Orthodontic Assistant Classes and Courses Overview
An orthodontic assistant helps dentists with orthodontic procedures, radiology and orthodontic appliances. Although sometimes offered alone, courses for this career are generally taken through a full dental assisting program.
The requirements for working as a dental assistant, including an orthodontic assistant, vary by state, but they may include completing a program, earning certification or getting licensed. Most orthodontic assistant courses are available through specializations in certificate programs for dental assistants, though some community colleges and technical schools offer a single orthodontic assisting course for those already working as dental assistants. While a full program might take a year, the single course can usually be completed in a few months.
Students in these programs learn common systems for identifying teeth, orthodontic tool use and techniques for correcting bite and tooth alignment using braces and other appliances. Other common dental assisting courses include those in safety, dental materials and dental office management. Usually taken during the last part of the program, internship courses provide hands-on experience working with orthodontists. Graduates may pursue the Dental Assisting National Board's Certified Orthodontic Assistant (COA) certification if they meet eligibility requirements.
Overview of Courses
The following are descriptions of some courses that may be in an orthodontic assistant program.
Orthodontic Terminology and Anatomy
Introductory orthodontist assistant classes provide an overview of the terminology, instruments and equipment used in orthodontics. Students learn anatomy of the head, mouth and teeth, including tooth development, malocclusion classifications and tooth numbering in both the Palmer and Universal systems. Introductory orthodontist assistant courses familiarize students with the setup of an orthodontist's office and the role of an orthodontist assistant.
Orthodontic Assistant Procedures
Dental orthodontic assistant courses introduce students to treatments commonly used to correct dental crowding and malocclusion. Students learn about sterilizing equipment and taking impressions. More advanced procedures courses demonstrate how archwires, cables, brackets, rubber bands and cement work to move teeth and how bracket placement affects tooth treatment and long-term stability. Student in the advanced courses learn wire bending techniques to achieve the desired tooth movement, and may use models to practice procedures like placing brackets and inserting archwires.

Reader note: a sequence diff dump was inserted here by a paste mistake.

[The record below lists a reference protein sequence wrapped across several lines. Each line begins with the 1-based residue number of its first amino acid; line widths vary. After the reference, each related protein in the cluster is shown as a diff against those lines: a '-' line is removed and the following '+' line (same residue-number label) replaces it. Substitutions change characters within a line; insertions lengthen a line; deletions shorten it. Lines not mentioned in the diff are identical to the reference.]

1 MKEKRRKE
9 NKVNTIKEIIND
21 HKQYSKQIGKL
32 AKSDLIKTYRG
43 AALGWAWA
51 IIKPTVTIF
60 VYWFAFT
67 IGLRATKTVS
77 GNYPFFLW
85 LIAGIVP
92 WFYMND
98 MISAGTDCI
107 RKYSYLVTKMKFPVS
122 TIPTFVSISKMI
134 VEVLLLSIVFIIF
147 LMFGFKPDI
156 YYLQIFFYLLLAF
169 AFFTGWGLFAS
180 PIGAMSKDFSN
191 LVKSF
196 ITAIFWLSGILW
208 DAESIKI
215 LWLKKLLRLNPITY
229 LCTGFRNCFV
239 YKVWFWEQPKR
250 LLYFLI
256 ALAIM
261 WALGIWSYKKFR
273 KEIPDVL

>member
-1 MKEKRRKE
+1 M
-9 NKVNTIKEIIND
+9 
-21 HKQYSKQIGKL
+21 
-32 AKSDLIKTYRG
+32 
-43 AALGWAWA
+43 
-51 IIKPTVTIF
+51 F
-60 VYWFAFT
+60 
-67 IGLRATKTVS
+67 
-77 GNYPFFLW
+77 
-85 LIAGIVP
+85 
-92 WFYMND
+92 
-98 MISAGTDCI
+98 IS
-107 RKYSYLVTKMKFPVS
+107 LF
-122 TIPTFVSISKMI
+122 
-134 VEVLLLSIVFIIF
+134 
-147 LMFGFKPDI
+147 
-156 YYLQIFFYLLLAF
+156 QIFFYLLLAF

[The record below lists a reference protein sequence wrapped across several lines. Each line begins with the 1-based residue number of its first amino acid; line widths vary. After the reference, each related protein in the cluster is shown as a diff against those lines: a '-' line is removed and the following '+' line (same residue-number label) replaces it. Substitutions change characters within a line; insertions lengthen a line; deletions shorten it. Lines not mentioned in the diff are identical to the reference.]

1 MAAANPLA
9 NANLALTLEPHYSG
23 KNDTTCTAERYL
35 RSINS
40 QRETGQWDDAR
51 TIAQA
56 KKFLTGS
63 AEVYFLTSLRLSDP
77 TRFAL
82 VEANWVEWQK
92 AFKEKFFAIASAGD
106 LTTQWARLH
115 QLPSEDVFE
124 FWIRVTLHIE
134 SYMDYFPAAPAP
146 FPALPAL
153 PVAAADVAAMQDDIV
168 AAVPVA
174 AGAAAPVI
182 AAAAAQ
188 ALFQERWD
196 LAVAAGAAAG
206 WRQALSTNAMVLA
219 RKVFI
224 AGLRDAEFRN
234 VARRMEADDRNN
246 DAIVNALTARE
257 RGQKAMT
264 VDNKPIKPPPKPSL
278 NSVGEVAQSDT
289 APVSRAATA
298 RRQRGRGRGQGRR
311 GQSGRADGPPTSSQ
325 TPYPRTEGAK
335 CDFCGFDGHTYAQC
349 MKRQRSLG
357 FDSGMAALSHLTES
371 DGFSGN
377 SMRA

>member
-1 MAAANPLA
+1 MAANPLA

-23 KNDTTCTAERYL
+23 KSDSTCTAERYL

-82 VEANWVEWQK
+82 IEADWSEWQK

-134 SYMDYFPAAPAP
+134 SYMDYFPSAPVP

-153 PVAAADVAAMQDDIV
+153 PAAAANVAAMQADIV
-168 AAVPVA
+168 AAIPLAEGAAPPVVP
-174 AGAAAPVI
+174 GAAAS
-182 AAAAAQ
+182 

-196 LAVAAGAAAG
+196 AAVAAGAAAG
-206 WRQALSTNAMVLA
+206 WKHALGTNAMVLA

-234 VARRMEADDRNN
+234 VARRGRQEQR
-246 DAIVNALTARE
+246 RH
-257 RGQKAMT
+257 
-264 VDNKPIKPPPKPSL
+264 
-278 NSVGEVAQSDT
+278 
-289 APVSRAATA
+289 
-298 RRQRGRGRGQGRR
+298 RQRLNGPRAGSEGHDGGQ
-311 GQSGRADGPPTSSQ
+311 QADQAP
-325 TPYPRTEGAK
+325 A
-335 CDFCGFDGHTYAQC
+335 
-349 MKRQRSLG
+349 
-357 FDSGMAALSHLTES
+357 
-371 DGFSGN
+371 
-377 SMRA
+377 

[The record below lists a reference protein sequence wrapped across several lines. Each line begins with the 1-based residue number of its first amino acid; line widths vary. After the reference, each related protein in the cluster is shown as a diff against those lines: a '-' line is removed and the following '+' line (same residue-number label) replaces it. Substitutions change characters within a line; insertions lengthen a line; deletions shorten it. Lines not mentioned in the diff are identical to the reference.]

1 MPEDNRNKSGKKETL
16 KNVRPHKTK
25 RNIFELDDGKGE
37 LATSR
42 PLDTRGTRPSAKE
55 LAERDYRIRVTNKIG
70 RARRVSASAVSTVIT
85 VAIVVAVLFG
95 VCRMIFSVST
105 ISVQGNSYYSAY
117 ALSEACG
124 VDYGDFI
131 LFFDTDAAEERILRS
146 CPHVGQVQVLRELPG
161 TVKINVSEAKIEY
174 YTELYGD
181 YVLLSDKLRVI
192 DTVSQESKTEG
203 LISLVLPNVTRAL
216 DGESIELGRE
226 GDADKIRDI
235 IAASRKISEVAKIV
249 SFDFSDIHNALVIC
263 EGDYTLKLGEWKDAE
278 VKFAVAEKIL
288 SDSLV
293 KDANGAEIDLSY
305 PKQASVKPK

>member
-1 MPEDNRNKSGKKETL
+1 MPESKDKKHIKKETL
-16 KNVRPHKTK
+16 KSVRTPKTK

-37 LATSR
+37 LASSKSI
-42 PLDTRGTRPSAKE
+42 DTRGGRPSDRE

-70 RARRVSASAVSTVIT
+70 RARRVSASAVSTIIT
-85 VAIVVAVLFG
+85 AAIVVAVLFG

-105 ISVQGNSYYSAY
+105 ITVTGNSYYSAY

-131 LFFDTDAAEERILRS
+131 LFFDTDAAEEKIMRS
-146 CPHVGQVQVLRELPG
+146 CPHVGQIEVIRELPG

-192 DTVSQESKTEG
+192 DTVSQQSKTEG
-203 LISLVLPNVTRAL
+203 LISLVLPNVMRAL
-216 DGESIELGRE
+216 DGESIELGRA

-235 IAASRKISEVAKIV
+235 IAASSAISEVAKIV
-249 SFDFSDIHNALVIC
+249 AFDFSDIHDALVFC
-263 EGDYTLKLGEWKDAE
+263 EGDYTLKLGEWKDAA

Intermediate-level orthodontist assistant classes cover orthodontic appliances, including headgear and palate expanders, and prosthodontics, such as bridges, crowns and implants. Students become familiar with the different appliances, including non-traditional appliances, and learn how to select, install and remove these appliances. This class may also cover dental impressions and bite registration, though some schools teach those subjects in advanced orthodontist assistant classes.
In orthodontic assistant classes in radiology, students learn the terminology, equipment and methods associated with diagnostic X-rays used in initial evaluation and progression assessment during orthodontic treatment. Safety procedures for both the practitioner and the patient are discussed in-depth. Orthodontic radiology classes focus on hands-on experience. Students gain practical experience with panorex and cephalometric X-ray machines and learn to develop X-ray images in a darkroom. Courses may also address using digital X-ray equipment.
Orthodontic Assistant Internship
Orthodontist assistants get practical experience working with patients and licensed practitioners through internships. Students work with orthodontists providing the proper tools and seeing how everything they've learned fits into place. Using the tooth numbering scheme, adjusting braces and interacting with patients becomes a familiar part of life through this orthodontic assistant class experience. Internship length requirements vary by state and some programs require that students work in a dental office, as well as with an orthodontist.
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